The fact that the United States is undergoing major racial and ethnic change is well documented. By 2043, demographers estimate that there will be no majority race or ethnicity for the first time in U.S. history. The leading edge of this transformation is America’s youngest citizens. Already, children of color comprise a majority of children under age 2. This is also the first school year in which the majority of children attending public schools are children of color.
Over the past few decades, immigration from Asian and Latin American countries, high birth rates among women of color, and an aging, predominantly non-Hispanic white population have led to a seismic demographic shift in the nation. Non-Hispanic white Americans made up 80 percent of the population in 1980. Today, they comprise about 65 percent of the population.
This demographic upheaval is mirrored in the U.S. economy. As the nation is experiencing greater diversity, the gulf between the wealthy and the rest of society is growing wider. While rising inequality and racial and ethnic diversity have played prominently in national policy discussions, the population most affected by these changes has been largely absent from those conversations: children under the age of 3, collectively referred to as infants and toddlers. This age group is the most likely to be poor, experiencing poverty at the highest rate of any age group. And, for the first time in U.S. history, it is comprised mostly of children of color.
At the same time, a significant number of these youngest Americans are being raised in households experiencing severe financial pressure, thanks in large measure to the 2008 global financial crisis, which exacerbated the long-term trend of rising economic inequality. U.S. unemployment doubled from 2007 to 2009, pushing many American families into poverty. Today, too many families are still living paycheck to paycheck. Moreover, one-third of women live in poverty or on the brink of it—just one illness or broken down car away from financial disaster. Even middle-class families are experiencing the financial crunch, feeling the squeeze of the rising costs of everyday necessities, including health care and child care, while their wages have remained largely stagnant.
Because families are still working to recover from the recession, today’s infants and toddlers are especially at risk. In terms of human development, infants and toddlers are at a critical stage requiring significant investments of time and resources to produce positive outcomes. Unfortunately, the cost of high-quality care and education that produce such results is still out of reach for most families.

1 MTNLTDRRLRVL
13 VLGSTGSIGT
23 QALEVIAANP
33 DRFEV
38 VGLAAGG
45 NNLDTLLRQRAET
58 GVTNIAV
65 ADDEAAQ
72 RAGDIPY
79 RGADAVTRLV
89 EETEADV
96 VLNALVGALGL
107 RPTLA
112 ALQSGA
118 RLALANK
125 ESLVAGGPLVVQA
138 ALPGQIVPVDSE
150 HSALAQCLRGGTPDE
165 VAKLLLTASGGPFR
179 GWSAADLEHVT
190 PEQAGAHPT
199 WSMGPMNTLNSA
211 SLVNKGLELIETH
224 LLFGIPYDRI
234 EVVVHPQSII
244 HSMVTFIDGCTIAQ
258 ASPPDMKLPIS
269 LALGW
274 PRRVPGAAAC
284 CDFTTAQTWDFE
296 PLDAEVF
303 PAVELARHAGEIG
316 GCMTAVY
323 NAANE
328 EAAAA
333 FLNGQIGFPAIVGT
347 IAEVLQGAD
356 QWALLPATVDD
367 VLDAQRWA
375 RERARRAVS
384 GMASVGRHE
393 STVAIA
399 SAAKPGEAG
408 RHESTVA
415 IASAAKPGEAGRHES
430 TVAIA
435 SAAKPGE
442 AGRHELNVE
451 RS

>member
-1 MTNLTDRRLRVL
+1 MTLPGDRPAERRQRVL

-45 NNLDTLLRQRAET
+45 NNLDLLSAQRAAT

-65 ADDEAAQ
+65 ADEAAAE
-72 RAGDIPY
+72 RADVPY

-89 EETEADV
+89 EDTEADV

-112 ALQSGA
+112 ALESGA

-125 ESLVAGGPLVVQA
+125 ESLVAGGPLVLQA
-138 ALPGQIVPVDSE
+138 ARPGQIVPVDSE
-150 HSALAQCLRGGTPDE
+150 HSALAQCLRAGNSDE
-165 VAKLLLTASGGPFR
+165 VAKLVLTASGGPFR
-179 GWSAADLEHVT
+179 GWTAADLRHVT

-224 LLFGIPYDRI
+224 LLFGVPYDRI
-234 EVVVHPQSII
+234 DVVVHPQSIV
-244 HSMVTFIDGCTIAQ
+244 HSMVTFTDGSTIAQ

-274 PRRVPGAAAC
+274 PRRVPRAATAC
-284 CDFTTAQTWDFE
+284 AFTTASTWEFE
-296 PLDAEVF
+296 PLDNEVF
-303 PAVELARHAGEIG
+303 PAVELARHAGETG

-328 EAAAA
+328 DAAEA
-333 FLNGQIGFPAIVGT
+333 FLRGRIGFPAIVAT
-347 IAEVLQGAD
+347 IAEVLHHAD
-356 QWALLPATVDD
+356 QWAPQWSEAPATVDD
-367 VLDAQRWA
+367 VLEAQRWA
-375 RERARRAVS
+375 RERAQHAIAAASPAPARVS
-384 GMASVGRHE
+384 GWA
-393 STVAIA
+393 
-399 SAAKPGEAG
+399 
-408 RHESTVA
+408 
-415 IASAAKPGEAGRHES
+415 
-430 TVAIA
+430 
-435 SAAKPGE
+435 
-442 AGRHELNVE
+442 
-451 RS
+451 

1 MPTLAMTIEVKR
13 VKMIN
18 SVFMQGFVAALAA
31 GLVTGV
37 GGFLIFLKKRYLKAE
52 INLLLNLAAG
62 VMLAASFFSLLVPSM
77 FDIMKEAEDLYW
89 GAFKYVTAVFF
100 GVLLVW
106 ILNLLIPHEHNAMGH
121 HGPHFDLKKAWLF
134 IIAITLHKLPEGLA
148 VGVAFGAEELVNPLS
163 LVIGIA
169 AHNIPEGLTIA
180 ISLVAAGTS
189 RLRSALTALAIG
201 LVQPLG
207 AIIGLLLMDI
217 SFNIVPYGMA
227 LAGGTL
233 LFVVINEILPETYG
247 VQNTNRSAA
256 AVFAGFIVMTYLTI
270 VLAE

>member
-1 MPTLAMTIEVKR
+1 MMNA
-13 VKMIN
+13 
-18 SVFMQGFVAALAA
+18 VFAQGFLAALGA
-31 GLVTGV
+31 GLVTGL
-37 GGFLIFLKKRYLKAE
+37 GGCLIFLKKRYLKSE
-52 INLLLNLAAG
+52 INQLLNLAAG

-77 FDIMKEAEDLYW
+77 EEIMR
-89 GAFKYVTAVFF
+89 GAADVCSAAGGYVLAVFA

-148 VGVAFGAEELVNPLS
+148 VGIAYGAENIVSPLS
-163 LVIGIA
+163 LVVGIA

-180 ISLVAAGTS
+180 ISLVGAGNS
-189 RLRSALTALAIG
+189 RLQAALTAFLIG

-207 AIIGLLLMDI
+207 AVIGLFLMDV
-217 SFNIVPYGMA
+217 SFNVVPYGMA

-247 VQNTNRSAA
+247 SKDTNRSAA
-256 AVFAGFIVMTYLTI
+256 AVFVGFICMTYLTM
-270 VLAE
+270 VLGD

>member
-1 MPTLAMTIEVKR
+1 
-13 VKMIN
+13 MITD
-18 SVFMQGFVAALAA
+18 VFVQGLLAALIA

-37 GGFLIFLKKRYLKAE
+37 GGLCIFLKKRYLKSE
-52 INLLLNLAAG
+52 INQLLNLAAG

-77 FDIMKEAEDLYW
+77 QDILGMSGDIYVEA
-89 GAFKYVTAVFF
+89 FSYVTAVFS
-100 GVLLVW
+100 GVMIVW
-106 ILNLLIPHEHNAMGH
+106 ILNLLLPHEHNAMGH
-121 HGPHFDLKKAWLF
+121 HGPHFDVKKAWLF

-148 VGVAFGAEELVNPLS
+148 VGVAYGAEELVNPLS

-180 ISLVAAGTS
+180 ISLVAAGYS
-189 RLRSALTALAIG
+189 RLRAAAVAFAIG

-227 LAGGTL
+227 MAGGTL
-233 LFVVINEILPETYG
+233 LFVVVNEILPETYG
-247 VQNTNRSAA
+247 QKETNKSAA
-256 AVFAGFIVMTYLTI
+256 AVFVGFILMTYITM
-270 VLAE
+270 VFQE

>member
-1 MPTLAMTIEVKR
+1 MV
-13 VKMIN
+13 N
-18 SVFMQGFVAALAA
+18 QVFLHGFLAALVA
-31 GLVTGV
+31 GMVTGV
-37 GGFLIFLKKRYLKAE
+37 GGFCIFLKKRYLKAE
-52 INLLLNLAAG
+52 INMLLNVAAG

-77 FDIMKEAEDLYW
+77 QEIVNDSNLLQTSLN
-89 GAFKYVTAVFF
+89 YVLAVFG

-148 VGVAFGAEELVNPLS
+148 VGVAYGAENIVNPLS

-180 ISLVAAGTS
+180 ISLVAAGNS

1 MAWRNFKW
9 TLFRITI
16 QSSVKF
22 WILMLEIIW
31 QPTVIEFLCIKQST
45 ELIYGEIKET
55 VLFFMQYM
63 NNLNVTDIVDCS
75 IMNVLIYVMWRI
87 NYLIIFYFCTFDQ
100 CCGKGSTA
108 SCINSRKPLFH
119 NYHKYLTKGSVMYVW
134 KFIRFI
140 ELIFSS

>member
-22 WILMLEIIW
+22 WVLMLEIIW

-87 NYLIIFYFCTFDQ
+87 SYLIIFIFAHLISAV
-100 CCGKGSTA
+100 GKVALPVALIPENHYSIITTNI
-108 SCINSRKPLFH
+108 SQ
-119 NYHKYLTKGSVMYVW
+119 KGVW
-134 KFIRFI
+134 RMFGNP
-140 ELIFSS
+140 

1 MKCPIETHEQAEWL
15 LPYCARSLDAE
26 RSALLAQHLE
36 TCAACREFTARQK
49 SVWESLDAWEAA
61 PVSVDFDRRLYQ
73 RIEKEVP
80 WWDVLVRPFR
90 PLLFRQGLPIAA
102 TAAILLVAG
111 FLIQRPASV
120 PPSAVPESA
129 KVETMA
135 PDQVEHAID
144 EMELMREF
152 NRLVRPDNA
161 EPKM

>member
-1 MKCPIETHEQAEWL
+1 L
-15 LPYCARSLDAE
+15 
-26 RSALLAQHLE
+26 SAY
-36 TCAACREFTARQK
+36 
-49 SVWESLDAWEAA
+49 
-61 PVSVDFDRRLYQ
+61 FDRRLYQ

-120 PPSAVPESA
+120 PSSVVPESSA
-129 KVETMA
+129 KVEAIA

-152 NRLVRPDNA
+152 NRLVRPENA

This report explores how shifting economic and social trends are affecting infants and toddlers. It also makes a case for why policymakers should respond to these trends by increasing investments in this age group. The current approach to service delivery for young children is fragmented and under-resourced. Growing poverty and diversity demands another look at how infants and toddlers and their families are served. It also demands a greater effort to align and expand the current patchwork of social support programs to serve young children in a cohesive way that best sets them up for success now and in the future. To provide this more robust and seamless approach to service delivery, considering growing diversity and poverty among our youngest children, this report offers the following policy recommendations:
- Increase funding for infants and toddlers consistent with the cost of providing quality care and education.
- Create single entry points for early childhood programs serving infants and toddlers.
- Allow states to apply for federal infant and toddler funds through a single application with the goal of aligning services.
- Invest in developing more evidence-based programs for diverse populations.
- Enhance outreach efforts to all communities.
Today’s infants and toddlers provide a glimpse of what is on the horizon. In order to move toward closing the racial income and achievement gaps, policymakers must first close the school-readiness gap. This requires investing in the nation’s most valuable resource: America’s youngest citizens—our infants and toddlers.
Maryam Adamu is a Research Assistant for the Early Childhood Policy team at the Center for American Progress. Katie Hamm is the Director of Early Childhood Policy at the Center. Tim Vance was previously an intern with the Early Childhood Policy team. Farah Ahmad is a Policy Analyst for Progress 2050 at the Center.
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Vice President, Early Childhood Policy
Farah Z. Ahmad
Senior Policy Analyst, Progress 2050